In 2020, ISBA and the AOP and PwC delivered a ground-breaking study into open-web programmatic supply chains. In January 2023, they published a follow-up study that, on the face it, suggests significant improvements by the industry. But is this really the case? Sam Tomlinson from PwC discusses what conclusions we should draw, and what he believes should happen next.

When our 2020 study was published, the press headlines understandably focused on the unidentified, unattributable 15% (christened the “unknown delta”), although we were always clear that this was actually a secondary issue. In our view the primacy challenge was the widespread issues we encountered with data access and data quality, not least because addressing those was a prerequisite for any solution to the delta itself.

Our 2020 report therefore concluded that: (i) standardisation was urgently required across a range of contractual and technology areas, to facilitate the data sharing that is a key step towards more transparent supply chains; and (ii) all industry participants should collaborate to further investigate and reduce the unattributable unknown delta.

The resulting UK cross-industry Taskforce (comprising ISBA, AOP, IAB and IPA, plus individual members, with support from us at PwC) spent nearly two years developing a Toolkit – the Audit Permission Letter and Data Field List – designed to improve data access and data quality.

Our 2022 study for ISBA was a controlled test-and-learn of that Toolkit, conducted with a collaborative group of advertisers, agencies, tech vendors and publishers. As you might have already read, the headline results are certainly promising:

  • Data access: Improvements in data access successfully halved the time required to conduct the study to nine months (vs. 18 months for our 2020 study)
  • Data quality: Unlike 2020, in 2022 all tech vendors provided log-level data, and with substantially fewer missing data fields
  • Impression match rate: This marked improvement in data quality contributed to the proportion of ad impressions we could match from DSP to SSP rising to 58% (vs. 12% in 2020); and, moreover, these is good reason to believe the unmatched 42% would display similar results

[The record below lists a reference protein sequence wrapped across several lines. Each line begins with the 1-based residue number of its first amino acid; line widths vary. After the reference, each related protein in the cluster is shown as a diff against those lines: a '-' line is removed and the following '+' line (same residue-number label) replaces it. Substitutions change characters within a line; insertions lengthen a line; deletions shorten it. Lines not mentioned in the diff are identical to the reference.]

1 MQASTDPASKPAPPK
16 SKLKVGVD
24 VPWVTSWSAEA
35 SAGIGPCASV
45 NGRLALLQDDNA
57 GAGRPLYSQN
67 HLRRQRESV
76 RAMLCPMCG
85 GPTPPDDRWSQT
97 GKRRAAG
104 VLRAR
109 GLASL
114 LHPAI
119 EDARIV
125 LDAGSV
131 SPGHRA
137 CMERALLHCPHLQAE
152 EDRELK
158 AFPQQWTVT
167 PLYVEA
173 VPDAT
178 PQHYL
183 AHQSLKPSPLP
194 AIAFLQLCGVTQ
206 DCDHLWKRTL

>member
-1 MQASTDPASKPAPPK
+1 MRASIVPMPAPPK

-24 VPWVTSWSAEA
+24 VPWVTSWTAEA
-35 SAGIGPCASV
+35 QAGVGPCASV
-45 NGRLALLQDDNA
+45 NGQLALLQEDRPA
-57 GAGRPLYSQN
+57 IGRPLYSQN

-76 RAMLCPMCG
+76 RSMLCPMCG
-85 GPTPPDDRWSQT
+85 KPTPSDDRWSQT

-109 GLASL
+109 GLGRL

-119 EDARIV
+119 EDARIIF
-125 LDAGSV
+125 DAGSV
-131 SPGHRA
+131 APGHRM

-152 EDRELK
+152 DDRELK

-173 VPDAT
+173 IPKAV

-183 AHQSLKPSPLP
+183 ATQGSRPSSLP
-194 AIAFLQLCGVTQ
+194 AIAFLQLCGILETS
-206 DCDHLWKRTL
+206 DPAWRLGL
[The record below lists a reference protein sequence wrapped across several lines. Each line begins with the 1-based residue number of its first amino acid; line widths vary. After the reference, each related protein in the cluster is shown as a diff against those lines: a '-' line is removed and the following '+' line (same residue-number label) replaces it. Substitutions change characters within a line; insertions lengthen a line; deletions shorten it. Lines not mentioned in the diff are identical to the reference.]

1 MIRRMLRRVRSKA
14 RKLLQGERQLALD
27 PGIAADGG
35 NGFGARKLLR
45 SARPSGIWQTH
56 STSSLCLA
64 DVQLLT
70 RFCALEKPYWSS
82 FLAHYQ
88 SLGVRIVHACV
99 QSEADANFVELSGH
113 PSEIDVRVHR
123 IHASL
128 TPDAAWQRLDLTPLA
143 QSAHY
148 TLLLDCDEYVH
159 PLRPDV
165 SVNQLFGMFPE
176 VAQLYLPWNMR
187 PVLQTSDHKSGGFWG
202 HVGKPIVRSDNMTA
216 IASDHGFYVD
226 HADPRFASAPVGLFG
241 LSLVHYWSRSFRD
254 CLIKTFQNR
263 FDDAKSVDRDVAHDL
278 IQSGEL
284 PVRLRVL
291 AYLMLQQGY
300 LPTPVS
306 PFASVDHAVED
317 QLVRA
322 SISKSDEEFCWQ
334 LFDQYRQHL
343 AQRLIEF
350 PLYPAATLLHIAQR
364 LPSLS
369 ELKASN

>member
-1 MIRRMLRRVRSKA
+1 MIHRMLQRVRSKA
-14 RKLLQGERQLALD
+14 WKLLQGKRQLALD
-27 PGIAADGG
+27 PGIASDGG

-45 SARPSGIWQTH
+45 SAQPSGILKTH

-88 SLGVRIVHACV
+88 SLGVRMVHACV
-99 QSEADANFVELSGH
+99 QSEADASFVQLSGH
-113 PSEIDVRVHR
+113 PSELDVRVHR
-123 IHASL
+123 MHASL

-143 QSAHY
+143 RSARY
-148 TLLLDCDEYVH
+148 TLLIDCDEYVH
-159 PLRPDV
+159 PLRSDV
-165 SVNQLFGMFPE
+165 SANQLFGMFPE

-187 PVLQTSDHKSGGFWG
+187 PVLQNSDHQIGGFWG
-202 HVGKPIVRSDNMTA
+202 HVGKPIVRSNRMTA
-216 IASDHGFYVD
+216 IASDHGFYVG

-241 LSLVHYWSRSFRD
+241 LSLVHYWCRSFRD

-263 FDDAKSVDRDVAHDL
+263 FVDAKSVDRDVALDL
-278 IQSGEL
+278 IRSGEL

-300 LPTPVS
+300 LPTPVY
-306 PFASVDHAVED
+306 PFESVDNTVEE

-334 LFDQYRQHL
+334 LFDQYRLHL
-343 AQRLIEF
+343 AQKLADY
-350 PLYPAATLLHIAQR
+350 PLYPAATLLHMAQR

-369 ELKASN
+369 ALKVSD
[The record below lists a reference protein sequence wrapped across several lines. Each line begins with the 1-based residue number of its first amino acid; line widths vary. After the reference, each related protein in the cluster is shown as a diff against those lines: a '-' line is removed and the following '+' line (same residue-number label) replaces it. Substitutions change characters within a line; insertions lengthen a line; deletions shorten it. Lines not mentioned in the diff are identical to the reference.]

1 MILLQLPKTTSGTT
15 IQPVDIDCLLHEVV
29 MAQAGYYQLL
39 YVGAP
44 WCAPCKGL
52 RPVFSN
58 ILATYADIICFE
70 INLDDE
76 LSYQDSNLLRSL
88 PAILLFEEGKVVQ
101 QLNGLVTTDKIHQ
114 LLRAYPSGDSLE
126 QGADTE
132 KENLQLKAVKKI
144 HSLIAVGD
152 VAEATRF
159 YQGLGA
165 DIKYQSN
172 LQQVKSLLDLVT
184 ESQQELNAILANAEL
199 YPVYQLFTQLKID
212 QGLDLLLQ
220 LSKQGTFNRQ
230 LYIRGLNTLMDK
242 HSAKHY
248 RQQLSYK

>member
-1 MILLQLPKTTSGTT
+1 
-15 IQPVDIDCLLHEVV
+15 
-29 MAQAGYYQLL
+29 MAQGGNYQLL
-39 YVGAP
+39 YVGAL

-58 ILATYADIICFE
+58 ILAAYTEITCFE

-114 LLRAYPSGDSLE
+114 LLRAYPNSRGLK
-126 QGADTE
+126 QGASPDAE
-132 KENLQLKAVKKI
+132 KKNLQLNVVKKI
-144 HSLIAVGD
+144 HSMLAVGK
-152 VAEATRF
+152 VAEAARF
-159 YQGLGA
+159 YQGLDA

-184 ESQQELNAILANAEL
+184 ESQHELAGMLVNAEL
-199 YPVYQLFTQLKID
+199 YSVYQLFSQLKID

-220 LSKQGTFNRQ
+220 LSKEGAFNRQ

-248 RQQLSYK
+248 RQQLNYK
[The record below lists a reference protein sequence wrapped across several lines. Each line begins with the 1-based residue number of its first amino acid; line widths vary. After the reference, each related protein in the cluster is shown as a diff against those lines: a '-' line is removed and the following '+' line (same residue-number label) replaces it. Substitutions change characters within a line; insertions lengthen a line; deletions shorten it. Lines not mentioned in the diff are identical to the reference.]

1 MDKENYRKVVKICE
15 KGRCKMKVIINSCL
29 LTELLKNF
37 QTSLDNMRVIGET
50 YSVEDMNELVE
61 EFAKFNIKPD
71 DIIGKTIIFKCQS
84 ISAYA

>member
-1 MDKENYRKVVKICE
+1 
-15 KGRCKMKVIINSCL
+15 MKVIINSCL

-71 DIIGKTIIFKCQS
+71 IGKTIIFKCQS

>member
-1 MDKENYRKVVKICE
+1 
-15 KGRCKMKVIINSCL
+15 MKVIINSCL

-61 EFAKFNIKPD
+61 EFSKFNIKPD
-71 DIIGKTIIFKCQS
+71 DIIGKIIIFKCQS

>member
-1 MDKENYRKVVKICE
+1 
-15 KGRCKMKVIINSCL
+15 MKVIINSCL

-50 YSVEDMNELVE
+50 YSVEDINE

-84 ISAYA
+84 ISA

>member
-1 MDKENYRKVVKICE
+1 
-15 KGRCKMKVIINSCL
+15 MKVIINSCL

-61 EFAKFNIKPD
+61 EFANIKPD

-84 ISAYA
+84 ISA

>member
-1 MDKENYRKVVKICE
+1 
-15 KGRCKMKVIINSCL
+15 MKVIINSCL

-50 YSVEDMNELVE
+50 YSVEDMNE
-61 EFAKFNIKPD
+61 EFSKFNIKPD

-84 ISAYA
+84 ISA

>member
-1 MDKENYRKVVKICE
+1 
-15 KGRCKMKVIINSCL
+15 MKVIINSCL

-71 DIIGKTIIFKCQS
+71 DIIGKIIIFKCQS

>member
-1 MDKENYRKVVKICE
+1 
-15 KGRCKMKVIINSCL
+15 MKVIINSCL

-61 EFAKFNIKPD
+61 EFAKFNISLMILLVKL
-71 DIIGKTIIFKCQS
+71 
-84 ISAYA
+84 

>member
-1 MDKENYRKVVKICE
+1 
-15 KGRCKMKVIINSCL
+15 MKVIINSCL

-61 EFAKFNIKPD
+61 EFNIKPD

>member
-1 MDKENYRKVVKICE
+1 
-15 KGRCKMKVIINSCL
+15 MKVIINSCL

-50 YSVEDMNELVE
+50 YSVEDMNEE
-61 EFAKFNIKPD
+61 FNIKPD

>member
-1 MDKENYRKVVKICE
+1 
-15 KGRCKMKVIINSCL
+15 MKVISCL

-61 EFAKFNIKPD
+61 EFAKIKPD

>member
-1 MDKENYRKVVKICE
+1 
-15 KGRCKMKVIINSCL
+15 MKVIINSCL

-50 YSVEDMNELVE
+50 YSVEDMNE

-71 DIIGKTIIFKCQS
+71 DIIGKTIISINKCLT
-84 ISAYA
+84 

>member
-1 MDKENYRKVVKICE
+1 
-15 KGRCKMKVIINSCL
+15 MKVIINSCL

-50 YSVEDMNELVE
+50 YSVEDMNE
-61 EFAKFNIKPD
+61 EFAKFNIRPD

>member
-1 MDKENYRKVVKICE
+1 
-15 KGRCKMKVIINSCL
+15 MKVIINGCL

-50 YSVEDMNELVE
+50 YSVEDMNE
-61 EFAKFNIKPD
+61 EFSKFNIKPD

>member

• Unattributable spend: The unknown delta was reduced to 3% (vs. 15% in 2020)
  • Publisher revenues: Rose by eight percentage points on a like-for-like basis.

Within our 2022 study, private marketplaces (PMPs) performed particularly well, with impression match rates above 70%, a delta below 1%, and publisher net revenues above 70%. These very encouraging results reflect positively on investments by advertisers, agencies, ad tech vendors and publishers in well-curated auditable PMPs.

So, does this mean the challenges in programmatic are solved? It’s not quite that simple…

First, this study is not representative of all programmatic. It comprised premium advertisers, agencies, tech vendors and publishers. We have no data on long-tail programmatic, but instinctively I would not expect it to look as clean as the results of our 2022 study. (It’s worth mentioning here that, in both 2022 and 2020, less than one-fifth of impressions were delivered to our study publishers, and in both studies the average number of websites being used was many thousands.)

Second, despite strong goodwill and collaboration on all sides, this 2022 study still took nearly twice as long as we hoped, due to the myriad complexities in legal permissioning and data transfers. This suggests more work is required before programmatic supply chain audits can become commonplace.

Third, even at this premium end of programmatic, an iterative approach was required in which our PwC team (of data scientists, ad tech experts, and qualified auditors) worked closely with the tech vendors to identify data discrepancies and re-run reports. It was this hard work, on all sides, that helped deliver such promising results.

In summary:

  • Yes, the premium end of programmatic has undoubtedly made real operational improvements, which is clearly good news;
  • But, no, these results should not be assumed to be representative of all programmatic; and
  • More work is still to be done.

Specifically, we see on ongoing role for the industry to continue its collaboration via the Taskforce: refined protocols are required for data access, data quality, data retention, and data transfer, if audits are to become routine.

In the meantime, our conclusion is that this study shows that, with effort, premium programmatic can function really well.  These results show what the industry should aspire to, rather than what is generally happening.

Finally, I’d like to express our gratitude to everyone at ISBA and the Taskforce, and to all the participating advertisers, agencies, tech vendors and publishers; and also to my own PwC team who delivered this work. There’s undoubtedly still plenty of work to be done, but it’s really heartening to see the progress since 2020.